We meet Paulette, our photo tour guide, and Nida and Yannick – two youngsters from Berlin – at 2 and spend the next few hours taking photos around Montmartre, revisiting some of the places Deb, Grant and I had visited on a walking tour with tour guide William six years before. Paulette’s stories are gentler and have less of a political edge than William’s, but are no less interesting.




It gets dark here at 5pm and our body clocks were still slightly off, so we head back to our hotel, via a cafe for dinner, and are asleep by 8.

And yes, that meant being awake at 2 … but sleep crept over me again about 6. It doesn’t get light here till almost 9, so another three hours was more than enough!

Posted in Photography

52 weeks … a year in words and images

As you’re no doubt aware, I like to take photos. Some of them are even okay. Others are relegated to the ‘do not ever open’ folder on my computer.

I generally take photos of flowers*, and when I travel I take photos of buildings and gardens and bridges. And people. Especially people. As someone who prefers not to interact with people, I’m often bemused by my love of taking photos of people.

I’ll happily walk up to someone in the city and ask to take their photo and have a chat with them – but put me in a room with other people at a conference for instance, and I find a corner in which to stand awkwardly, avoiding eye contact with other conference participants in case they somehow, inexplicably, think it’s okay to talk to me. It never is. Ever. Standing awkwardly in a corner is fine with me, and because I’m so old, I can even do it without a phone in my hand.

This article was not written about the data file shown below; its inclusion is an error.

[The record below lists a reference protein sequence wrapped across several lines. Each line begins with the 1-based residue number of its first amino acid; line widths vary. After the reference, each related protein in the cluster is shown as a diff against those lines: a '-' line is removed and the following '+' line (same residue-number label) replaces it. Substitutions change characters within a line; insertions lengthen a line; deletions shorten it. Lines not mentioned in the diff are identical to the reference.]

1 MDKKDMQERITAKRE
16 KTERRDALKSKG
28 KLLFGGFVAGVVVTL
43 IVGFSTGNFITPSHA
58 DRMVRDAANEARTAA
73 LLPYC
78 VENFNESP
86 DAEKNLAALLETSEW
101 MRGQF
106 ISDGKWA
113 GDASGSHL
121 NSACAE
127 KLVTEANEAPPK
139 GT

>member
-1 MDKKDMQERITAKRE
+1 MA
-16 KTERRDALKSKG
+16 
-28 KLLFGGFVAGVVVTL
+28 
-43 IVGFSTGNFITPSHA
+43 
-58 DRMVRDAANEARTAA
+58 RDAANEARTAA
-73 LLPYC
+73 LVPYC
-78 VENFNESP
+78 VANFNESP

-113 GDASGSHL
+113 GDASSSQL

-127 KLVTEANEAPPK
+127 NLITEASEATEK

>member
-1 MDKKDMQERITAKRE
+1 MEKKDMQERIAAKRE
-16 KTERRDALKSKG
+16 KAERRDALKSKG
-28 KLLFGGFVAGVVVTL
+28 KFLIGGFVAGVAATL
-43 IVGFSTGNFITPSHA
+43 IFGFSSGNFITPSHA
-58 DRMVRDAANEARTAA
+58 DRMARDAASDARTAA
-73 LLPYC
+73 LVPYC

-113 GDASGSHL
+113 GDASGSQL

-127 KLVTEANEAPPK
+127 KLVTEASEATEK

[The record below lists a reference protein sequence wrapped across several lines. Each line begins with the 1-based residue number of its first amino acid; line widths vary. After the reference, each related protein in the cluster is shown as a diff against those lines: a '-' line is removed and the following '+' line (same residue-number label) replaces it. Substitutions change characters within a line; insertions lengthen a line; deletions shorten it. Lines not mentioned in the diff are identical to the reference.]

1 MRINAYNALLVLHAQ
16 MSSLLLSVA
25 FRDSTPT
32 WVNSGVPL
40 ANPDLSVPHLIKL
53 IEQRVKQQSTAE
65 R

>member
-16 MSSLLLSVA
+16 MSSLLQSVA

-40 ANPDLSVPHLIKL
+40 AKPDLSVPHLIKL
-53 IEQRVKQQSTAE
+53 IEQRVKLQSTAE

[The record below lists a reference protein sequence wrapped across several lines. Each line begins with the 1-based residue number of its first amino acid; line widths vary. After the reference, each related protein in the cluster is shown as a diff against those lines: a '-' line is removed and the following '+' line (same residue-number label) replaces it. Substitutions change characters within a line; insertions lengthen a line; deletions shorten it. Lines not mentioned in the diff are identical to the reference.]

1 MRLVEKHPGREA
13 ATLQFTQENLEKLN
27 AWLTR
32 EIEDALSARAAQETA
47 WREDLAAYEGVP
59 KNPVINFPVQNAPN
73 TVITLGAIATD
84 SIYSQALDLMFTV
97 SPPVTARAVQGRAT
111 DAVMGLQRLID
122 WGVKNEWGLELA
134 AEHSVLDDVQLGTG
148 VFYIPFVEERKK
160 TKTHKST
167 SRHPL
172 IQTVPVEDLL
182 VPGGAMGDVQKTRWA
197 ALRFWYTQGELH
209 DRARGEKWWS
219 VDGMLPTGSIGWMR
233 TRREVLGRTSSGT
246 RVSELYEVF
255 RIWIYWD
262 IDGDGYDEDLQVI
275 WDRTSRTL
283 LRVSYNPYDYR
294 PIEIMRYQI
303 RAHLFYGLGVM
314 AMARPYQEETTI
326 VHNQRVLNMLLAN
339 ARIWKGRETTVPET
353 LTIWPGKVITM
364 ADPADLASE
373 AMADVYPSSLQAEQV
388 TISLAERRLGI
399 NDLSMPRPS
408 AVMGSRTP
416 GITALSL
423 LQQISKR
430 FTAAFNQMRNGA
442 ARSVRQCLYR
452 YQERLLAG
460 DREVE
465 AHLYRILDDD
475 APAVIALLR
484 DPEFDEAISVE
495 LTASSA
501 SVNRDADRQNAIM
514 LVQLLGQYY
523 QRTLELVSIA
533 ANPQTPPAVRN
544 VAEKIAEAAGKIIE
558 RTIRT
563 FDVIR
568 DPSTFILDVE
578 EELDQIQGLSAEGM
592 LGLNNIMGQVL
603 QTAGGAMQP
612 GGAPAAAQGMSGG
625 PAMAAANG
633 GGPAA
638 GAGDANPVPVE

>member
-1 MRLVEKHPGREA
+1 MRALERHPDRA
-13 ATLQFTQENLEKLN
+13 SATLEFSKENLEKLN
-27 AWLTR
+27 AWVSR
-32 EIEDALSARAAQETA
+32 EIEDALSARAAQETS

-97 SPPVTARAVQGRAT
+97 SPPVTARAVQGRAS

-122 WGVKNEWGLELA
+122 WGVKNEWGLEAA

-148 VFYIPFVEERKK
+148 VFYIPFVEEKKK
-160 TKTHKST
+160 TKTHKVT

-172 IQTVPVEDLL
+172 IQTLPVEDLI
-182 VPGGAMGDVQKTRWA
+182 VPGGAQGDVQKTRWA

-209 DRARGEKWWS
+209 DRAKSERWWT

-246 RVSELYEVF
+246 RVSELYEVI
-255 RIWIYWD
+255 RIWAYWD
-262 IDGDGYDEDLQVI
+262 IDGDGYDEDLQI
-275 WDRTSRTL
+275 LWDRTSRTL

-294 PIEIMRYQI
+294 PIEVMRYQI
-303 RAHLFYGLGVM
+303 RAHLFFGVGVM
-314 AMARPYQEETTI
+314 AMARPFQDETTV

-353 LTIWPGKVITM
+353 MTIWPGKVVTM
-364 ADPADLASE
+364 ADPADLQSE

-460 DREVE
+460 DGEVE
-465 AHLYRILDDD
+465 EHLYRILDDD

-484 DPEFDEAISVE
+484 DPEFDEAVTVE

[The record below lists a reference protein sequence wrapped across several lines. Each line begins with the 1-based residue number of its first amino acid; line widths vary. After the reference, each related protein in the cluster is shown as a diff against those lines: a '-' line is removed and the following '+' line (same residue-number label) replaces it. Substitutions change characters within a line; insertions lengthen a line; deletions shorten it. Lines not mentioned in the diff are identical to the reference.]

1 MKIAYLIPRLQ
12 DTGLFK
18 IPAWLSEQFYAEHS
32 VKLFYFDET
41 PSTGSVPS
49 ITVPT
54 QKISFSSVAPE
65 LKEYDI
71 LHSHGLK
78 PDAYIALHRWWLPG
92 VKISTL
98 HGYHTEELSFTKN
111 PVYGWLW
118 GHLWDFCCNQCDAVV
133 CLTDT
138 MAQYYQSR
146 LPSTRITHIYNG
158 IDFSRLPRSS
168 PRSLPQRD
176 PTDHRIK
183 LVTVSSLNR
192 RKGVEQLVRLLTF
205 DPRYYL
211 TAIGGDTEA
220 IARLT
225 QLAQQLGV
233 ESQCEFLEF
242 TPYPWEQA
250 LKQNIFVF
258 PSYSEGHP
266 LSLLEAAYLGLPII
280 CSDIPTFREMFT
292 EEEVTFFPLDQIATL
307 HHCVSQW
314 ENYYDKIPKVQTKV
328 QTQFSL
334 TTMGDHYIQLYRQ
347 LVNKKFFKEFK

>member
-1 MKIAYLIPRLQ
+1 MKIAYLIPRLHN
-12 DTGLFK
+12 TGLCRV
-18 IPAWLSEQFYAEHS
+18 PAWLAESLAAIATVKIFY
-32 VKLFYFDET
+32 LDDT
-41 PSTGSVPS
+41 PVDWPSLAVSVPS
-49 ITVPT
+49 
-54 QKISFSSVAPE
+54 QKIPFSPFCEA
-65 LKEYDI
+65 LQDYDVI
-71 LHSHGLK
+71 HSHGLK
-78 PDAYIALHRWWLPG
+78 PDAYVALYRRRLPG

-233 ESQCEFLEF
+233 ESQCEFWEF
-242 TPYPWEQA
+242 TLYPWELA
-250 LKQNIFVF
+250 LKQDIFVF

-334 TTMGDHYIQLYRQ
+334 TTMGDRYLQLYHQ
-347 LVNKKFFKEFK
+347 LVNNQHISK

So, photos of flowers and people. But I’m also part of a small group of photographers who are engaged in a 52 Week Photography Project (note the caps – that means it’s a ‘thing’, an important and significant thing), and that means I have to extend my range, photographically speaking, beyond people and flowers. And it’s often (read ‘always’) a challenge.

We have a theme each week and I generally spend the week thinking of ideas. Or at least knowing I should be thinking of ideas. By the weekend, when no ideas have fallen on me from the ideas generator in the sky (I’m beginning to think the ideas generator doesn’t exist and that I’ll have to do my own thinking!), I get desperate and take a photo of the first thing that crosses my path.

Well, there’s a bit more to it than that, but sometimes my creativity tank is very low and I feel pressured to find something to photograph. I have a few cringe-worthy shots as proof of my depleted creativity – but let’s focus on the positives shall we?